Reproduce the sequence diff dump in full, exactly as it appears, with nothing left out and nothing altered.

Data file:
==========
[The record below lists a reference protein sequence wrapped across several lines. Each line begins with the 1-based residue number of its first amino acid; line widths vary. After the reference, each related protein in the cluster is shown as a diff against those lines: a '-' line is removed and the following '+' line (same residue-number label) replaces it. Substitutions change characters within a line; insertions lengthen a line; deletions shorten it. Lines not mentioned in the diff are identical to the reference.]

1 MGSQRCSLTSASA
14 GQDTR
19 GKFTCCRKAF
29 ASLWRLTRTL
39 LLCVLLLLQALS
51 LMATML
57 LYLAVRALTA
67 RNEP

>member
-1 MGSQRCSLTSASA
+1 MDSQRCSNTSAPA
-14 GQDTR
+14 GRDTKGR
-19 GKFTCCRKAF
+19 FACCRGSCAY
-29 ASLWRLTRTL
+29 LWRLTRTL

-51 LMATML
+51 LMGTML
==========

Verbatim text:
[The record below lists a reference protein sequence wrapped across several lines. Each line begins with the 1-based residue number of its first amino acid; line widths vary. After the reference, each related protein in the cluster is shown as a diff against those lines: a '-' line is removed and the following '+' line (same residue-number label) replaces it. Substitutions change characters within a line; insertions lengthen a line; deletions shorten it. Lines not mentioned in the diff are identical to the reference.]

1 MGSQRCSLTSASA
14 GQDTR
19 GKFTCCRKAF
29 ASLWRLTRTL
39 LLCVLLLLQALS
51 LMATML
57 LYLAVRALTA
67 RNEP

>member
-1 MGSQRCSLTSASA
+1 MDSQRCSNTSAPA
-14 GQDTR
+14 GRDTKGR
-19 GKFTCCRKAF
+19 FACCRGSCAY
-29 ASLWRLTRTL
+29 LWRLTRTL

-51 LMATML
+51 LMGTML